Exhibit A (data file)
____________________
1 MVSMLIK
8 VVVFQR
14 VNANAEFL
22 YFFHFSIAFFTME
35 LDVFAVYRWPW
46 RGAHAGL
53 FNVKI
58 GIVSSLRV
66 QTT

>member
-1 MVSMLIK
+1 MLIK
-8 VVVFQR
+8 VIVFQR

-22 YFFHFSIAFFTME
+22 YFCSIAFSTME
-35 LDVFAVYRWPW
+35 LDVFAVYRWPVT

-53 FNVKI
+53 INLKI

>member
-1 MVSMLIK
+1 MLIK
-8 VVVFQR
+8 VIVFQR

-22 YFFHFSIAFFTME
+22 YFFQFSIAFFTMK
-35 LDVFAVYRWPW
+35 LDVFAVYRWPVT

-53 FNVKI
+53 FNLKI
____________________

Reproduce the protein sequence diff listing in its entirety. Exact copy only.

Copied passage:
1 MVSMLIK
8 VVVFQR
14 VNANAEFL
22 YFFHFSIAFFTME
35 LDVFAVYRWPW
46 RGAHAGL
53 FNVKI
58 GIVSSLRV
66 QTT

>member
-1 MVSMLIK
+1 MLIK
-8 VVVFQR
+8 VIVFQR

-22 YFFHFSIAFFTME
+22 YFCSIAFSTME
-35 LDVFAVYRWPW
+35 LDVFAVYRWPVT

-53 FNVKI
+53 INLKI

>member
-1 MVSMLIK
+1 MLIK
-8 VVVFQR
+8 VIVFQR

-22 YFFHFSIAFFTME
+22 YFFQFSIAFFTMK
-35 LDVFAVYRWPW
+35 LDVFAVYRWPVT

-53 FNVKI
+53 FNLKI